Using a new set of space-borne particle monitors to investigate solar-terrestrial relations
National Observatory of Athens, Institute for Space Applications and Remote Sensing, 15236 Palea Penteli, Greece e-mail: [kostas;sandberg;anastasi;daglis]@space.noa.gr
2 European Space Agency, ESTEC, Postbus 299, Noordwijk, 2200 AG, The Netherlands e-mail: email@example.com
Accepted: 23 January 2010
Context. We investigated the solar origin of Solar Particle Events (SPEs) which occurred during four time periods of the 23rd solar cycle with intense solar activity and were detected by the Standard Radiation Environment Monitor (SREM) onboard the INTEGRAL satellite. SREM is a second generation ESA particle radiation monitor, already flying onboard seven spacecraft.
Aims. The present study attempts to establish the association of recorded SPEs by INTEGRAL/SREM with their solar sources and hence evaluate the potential of SREM units as an alarm system for hazardous SPEs.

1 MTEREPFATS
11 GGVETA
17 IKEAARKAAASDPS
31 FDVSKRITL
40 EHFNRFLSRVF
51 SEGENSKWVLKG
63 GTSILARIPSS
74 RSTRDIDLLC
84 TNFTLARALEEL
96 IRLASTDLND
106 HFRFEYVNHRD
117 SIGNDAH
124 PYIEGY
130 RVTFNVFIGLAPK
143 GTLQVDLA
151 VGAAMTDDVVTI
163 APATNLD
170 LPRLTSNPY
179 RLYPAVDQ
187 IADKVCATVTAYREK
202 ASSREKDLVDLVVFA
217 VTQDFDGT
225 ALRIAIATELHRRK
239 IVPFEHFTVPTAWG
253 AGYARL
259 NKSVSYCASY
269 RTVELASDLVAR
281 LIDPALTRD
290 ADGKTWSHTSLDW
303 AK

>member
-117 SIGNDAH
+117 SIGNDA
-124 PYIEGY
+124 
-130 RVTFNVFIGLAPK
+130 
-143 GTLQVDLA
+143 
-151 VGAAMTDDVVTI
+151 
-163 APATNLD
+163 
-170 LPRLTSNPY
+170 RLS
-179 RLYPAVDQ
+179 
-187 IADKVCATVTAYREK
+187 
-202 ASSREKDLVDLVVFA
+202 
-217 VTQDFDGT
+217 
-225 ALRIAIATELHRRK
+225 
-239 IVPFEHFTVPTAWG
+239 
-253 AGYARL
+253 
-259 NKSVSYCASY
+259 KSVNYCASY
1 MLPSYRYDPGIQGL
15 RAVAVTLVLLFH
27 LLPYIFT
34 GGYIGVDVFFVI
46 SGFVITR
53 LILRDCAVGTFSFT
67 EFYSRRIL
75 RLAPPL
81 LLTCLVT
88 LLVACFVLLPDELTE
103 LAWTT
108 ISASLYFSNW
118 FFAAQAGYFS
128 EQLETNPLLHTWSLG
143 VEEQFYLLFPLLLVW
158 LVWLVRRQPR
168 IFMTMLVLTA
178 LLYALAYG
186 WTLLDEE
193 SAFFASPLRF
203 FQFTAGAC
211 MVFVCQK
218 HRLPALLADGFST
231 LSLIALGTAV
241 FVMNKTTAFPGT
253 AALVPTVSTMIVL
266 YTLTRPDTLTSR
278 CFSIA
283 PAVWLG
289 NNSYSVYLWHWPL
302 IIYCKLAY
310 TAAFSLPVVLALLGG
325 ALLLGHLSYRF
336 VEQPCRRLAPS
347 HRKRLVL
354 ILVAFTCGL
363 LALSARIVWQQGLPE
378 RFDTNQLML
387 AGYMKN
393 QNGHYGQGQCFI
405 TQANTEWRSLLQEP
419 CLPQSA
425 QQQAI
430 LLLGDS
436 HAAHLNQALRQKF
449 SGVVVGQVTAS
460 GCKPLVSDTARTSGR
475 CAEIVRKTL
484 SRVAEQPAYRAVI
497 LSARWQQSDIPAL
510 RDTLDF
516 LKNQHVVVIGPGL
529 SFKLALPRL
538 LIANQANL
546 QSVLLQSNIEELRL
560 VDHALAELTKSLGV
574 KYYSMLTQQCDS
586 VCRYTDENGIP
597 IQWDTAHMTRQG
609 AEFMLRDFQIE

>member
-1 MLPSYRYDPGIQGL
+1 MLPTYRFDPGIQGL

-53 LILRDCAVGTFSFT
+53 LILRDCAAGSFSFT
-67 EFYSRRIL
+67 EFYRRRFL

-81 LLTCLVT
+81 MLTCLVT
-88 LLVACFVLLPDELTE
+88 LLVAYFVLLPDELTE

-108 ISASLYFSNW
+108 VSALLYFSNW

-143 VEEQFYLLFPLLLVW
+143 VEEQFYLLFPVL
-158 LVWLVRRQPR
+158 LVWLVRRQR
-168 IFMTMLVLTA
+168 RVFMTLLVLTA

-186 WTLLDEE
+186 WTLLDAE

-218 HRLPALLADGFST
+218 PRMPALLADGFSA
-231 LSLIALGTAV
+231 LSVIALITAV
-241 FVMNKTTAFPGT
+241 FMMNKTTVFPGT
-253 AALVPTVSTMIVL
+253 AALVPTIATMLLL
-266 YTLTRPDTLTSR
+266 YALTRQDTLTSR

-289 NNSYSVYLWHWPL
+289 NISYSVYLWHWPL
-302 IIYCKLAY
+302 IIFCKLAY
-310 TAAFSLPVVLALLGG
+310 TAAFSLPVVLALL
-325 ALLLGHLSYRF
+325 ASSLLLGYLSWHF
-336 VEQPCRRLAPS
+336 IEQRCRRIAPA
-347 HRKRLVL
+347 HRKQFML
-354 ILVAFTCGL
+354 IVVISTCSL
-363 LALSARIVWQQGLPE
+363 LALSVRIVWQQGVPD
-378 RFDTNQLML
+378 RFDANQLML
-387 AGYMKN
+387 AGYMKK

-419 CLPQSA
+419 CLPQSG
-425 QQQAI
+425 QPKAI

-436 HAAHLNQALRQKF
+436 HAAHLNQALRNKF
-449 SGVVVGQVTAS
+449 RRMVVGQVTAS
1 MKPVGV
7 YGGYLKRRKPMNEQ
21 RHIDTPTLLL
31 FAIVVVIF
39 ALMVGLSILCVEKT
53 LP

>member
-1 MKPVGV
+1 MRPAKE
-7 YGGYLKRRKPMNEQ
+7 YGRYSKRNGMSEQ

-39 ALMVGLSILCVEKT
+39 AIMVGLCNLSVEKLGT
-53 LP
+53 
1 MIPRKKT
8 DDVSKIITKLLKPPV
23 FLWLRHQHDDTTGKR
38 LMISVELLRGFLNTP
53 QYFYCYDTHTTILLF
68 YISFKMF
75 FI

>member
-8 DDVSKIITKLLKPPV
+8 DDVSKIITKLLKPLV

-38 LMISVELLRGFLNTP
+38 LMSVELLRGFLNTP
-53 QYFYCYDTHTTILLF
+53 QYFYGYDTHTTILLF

Methods. X-ray, optical and radio data of solar flares and coronal mass ejections (CMEs) that were observed by several space-based instruments during the aforementioned solar cycle were reduced and thoroughly analyzed to establish the corresponding solar origin of the selected SPEs.
Results. The analysis produced clear associations with X-class solar flares and respective CMEs for the events of the October–November 2003, January 2005 and December 2006 periods, while for the events that occurred during September 2005, associations with X-class flares are possible but not straightforward due to the complexity of the registered solar particle fluxes.
Conclusions. SREM proves to be a new valuable asset for a comprehensive study of SPEs and a useful alert instrument for explosive geoeffective solar events.
Key words: Sun: activity / Sun: coronal mass ejections / Sun: flares / Sun: particle emission
© ESO, 2010